If you ask Geoffrey Tyler what his favourite thing about musical theatre is, he would say it’s also his least favourite: the exciting part of the business for him is never knowing where the future will take him, one song at a time.
“There are a lot of challenges. You’re constantly moving and auditioning. It’s like having a job interview every few weeks for the rest of your life. It is hard work. But that said, I could change that any day and I don’t, because I love musical theatre.”
Involved in musical theatre since age 10, Geoffrey never missed a beat when it came to his career path. For him the seminal moment came when he looked out into the audience in his middle school production of Oliver, playing the Artful Dodger. He had a moment where he felt that being on stage felt right, and that musical theatre was something he wanted to pursue.
“I grew up in a small town, where there wasn’t a lot for someone with my kind of energy. My parents knew that, and they realized that maybe this was something important to me.”
Geoffrey attended the Etobicoke School of the Arts just as it opened, which was the first publicly funded school for art in Canada at the time. He went on to Sheridan College, and from there, performed in the Stratford Festival. Geoffrey laughs a little as he recalls how much he worked versus what he was paid.
“I went there as an apprentice, and did everything known to man, for something like 370 dollars week. I was young and eager and couldn’t wait. Actually, I was the first swing person ever in Stratford, which meant I was the understudy of 12 people’s dance roles for the chorus. I would have done fifteen people’s roles, I was that eager.”
Since then, Geoffrey has played in productions including Napoleon and Tommy, and is currently in a second showing of the award-winning musical Assassins.
“The current run of Assassins that I’m doing is really special, and really a highlight for me. First of all it’s a great role, and I feel very satisfied in playing, and the company of actors I get to work with, and it’s very well directed and conceptualized, and we all had a hand in that. There was a much greater collaborative effort, which is a bit of pride for a show that has been very successful. It’s our thing.”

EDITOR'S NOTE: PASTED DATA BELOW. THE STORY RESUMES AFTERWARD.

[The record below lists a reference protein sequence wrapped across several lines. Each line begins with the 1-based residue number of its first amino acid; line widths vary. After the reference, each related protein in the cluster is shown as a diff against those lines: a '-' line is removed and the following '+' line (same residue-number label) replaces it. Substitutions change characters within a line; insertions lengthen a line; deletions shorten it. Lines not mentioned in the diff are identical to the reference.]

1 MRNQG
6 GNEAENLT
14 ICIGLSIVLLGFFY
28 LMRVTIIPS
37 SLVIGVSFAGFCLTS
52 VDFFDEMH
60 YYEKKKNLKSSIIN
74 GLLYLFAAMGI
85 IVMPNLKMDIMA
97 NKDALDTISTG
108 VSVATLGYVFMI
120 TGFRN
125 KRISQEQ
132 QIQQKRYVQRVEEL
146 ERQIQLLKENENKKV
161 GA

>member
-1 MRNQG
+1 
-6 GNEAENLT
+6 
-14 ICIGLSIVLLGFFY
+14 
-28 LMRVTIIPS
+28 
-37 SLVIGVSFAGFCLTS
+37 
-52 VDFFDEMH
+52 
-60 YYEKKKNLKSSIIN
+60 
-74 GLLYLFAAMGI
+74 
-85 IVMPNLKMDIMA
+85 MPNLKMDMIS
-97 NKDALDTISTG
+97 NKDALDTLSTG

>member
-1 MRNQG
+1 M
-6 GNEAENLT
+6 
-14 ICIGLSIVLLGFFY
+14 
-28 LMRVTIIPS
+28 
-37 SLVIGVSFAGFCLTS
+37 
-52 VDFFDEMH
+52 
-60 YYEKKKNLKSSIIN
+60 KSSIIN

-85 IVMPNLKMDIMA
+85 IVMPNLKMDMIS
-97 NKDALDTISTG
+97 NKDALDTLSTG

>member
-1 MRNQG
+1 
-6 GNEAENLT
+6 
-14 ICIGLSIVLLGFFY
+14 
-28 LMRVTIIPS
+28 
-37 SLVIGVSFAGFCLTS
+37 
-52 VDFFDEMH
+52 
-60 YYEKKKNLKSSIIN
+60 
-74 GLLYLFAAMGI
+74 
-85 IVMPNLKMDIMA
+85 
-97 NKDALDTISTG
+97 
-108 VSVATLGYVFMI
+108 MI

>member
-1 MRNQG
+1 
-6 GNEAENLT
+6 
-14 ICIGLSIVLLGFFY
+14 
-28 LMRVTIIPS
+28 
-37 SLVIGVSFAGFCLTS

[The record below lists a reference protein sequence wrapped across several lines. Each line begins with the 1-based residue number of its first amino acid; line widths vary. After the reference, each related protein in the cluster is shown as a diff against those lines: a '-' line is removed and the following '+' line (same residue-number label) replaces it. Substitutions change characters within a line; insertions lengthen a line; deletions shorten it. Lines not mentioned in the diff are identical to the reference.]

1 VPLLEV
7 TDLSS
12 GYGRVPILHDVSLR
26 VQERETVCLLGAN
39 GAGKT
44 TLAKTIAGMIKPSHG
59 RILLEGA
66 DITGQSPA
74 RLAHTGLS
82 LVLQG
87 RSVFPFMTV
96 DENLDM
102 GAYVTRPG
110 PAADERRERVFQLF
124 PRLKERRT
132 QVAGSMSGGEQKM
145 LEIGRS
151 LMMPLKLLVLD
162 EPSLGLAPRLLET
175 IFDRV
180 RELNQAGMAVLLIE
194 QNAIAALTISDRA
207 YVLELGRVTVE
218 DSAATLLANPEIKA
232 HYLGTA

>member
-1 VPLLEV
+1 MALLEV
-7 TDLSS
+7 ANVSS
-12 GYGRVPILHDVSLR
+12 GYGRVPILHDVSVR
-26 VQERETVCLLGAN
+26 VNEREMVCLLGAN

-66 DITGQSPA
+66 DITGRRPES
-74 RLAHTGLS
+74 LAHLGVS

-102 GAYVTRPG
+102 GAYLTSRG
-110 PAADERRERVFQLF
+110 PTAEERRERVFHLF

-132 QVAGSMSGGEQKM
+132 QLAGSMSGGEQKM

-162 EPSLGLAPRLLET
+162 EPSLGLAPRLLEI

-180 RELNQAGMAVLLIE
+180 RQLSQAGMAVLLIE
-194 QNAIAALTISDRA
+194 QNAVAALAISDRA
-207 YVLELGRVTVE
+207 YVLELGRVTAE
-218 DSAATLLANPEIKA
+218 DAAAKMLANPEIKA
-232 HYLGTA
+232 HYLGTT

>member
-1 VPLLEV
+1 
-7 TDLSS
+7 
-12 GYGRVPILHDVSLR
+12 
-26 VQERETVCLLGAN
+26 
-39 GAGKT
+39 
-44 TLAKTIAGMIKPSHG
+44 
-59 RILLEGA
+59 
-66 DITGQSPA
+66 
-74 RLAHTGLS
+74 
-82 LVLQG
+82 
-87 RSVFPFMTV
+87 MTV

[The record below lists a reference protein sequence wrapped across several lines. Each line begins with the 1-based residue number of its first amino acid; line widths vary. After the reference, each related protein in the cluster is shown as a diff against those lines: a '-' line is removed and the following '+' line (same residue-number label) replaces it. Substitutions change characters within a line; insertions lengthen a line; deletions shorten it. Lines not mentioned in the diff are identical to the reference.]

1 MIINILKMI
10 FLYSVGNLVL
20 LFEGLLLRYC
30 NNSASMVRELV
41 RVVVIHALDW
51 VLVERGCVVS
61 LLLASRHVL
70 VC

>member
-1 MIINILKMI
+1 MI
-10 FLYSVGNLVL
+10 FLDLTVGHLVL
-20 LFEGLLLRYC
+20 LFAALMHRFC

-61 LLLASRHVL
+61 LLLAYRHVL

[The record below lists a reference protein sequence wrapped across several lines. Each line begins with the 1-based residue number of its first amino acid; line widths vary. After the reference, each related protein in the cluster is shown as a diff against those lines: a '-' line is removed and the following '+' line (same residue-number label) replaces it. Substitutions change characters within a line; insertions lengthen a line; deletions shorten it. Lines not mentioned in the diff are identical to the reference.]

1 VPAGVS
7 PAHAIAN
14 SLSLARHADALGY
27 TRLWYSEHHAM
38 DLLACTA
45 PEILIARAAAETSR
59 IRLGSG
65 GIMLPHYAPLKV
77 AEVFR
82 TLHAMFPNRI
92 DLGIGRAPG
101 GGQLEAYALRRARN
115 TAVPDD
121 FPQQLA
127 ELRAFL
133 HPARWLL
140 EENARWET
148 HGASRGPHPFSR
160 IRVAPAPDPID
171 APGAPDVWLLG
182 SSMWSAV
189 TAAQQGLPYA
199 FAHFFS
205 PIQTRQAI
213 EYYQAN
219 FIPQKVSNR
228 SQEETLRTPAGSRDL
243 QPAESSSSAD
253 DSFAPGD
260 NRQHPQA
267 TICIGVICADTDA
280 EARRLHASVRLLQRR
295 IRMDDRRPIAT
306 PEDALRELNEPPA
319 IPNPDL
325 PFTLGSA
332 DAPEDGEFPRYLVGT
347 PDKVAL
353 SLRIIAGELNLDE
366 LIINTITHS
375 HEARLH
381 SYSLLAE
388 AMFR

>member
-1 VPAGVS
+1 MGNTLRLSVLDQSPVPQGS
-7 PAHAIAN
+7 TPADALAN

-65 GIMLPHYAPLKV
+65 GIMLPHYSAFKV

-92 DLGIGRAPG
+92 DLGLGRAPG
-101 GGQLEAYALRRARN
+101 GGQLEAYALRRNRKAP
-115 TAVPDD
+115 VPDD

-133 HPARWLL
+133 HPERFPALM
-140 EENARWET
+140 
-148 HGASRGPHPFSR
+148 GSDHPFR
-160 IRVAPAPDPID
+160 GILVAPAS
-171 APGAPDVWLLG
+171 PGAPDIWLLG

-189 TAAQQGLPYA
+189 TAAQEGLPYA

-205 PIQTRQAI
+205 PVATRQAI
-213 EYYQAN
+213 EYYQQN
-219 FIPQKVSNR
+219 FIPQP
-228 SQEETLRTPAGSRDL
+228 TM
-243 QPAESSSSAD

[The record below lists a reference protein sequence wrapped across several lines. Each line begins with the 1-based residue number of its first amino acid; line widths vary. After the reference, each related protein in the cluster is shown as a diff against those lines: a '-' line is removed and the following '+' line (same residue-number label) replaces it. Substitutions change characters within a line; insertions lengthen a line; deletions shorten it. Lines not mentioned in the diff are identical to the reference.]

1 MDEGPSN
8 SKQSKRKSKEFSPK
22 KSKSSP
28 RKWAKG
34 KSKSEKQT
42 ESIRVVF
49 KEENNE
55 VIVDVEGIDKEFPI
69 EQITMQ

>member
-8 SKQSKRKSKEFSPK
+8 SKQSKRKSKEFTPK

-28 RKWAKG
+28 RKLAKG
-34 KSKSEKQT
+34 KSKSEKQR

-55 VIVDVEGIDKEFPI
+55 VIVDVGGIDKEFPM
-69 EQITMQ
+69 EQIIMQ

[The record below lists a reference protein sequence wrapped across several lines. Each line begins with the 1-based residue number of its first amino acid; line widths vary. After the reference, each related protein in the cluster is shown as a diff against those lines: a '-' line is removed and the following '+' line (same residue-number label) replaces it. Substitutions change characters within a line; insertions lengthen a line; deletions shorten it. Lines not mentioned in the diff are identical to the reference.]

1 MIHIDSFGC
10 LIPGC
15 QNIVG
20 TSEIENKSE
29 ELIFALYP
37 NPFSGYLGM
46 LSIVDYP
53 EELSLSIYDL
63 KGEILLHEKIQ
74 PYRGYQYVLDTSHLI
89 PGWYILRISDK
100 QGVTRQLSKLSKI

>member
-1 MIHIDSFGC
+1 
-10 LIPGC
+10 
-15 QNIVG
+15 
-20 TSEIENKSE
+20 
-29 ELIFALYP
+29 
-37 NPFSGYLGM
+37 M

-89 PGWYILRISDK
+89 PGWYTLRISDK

Geoffrey Tyler is also putting on a one-man cabaret show on February 26 called Making Other Plans as part of his own personal desire to revive a certain kind of musical theatre—the cabaret, with a salon-like feel. Geoffrey feels that part of what is lacking in musical theatre shows today is a true interaction with the audience—a real connection.
“I grew up at the end of the variety show era, with greats like Dean Martin, who would interact with the audience, sing and tell jokes. I didn’t want people to be in a dark theatre. I want Making Other Plans to be a very social evening where people could experience new songs that were from popular composers and musicians.”
Tyler wanted to create a sophisticated show that allowed for audience interaction and humour. He looked for inspiration from French salon culture to help him come up with a theme for Making Other Plans. He sought out new artists and galleries that could showcase great Canadian and American talent—especially newer, localized artists. He feels that there are really great new things coming out of musical theatre today.
“I really picked music that I thought would work for me. Kooman and Diamond are two composers and arrangers I chose that are producing really amazing things in the States and Canada. The audience is going to be able to experience new songs that are from popular composers and musicians.”
In the future, Geoffrey plans to do more directing, taking more of a leadership role. He is currently working on a new musical by Leslie Arden and Norm Foster for this summer, to be played at Theatre Orangeville. Looking back, Tyler still finds that’s there’s no business like show business.
“To the outside world it can seem like a glamourous lifestyle, and Noël Coward used to say, ‘When work is more fun than fun, you’re doing the right thing.’ I feel like when I am busy doing shows like I am now it’s the best thing in the world. But I always remember that once that contract is finished you have to look for more work. It’s one thing to do that when you’re twenty, and another thing to do that when you’re 40. There’s never certainty in theatre life. But that’s one of the great bits of the business that keeps it exciting.”
For more info about Making Other Plans visit the online ticket site, tel. 647-705-7247.
February 26 show is at Labspace Studio, 2A Pape Avenue, Toronto, Ontario M4M 2V6.